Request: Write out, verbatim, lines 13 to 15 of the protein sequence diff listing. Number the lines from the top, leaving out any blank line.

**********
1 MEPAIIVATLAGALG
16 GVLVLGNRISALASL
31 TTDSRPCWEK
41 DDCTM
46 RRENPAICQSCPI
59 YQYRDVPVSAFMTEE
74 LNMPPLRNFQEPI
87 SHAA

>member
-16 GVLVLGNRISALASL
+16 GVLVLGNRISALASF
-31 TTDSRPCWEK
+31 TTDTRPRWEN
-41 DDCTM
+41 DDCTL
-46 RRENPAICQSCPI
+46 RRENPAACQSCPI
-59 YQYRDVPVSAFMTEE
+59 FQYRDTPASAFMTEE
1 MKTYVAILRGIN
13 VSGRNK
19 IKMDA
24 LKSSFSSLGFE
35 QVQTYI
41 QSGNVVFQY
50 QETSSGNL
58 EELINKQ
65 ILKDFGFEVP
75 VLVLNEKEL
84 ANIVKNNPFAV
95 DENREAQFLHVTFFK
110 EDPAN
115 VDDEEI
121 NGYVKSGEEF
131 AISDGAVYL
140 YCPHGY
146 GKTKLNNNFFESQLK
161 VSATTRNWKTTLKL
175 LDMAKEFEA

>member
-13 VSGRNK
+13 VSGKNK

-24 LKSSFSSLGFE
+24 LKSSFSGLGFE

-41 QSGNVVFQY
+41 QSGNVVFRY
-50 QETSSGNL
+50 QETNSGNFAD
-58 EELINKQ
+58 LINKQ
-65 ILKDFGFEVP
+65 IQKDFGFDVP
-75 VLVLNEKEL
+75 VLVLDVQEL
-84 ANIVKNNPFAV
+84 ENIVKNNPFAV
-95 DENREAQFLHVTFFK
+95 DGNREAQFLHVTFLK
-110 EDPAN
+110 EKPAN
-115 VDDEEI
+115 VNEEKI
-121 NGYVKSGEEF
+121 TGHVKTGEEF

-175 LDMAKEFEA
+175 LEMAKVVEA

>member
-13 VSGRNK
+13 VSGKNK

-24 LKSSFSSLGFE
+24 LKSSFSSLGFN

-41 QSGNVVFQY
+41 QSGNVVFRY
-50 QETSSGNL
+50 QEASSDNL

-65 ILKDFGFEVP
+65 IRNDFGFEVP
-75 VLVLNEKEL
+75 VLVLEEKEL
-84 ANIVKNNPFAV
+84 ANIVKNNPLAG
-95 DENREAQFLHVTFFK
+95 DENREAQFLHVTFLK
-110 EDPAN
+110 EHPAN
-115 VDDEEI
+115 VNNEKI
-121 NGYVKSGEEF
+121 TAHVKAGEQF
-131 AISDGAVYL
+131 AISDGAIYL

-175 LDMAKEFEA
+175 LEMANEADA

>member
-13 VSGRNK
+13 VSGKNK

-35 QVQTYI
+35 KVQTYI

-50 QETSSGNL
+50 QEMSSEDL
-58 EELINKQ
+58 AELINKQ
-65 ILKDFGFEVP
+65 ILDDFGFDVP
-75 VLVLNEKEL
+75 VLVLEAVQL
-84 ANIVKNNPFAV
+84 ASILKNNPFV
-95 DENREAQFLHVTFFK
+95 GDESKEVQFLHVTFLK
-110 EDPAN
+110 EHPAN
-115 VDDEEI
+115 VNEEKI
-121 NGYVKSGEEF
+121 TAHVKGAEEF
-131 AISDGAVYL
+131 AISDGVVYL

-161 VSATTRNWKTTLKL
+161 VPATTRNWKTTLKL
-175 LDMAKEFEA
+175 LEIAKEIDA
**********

+31 TTDTRPRWEN
-41 DDCTM
+41 DDCTL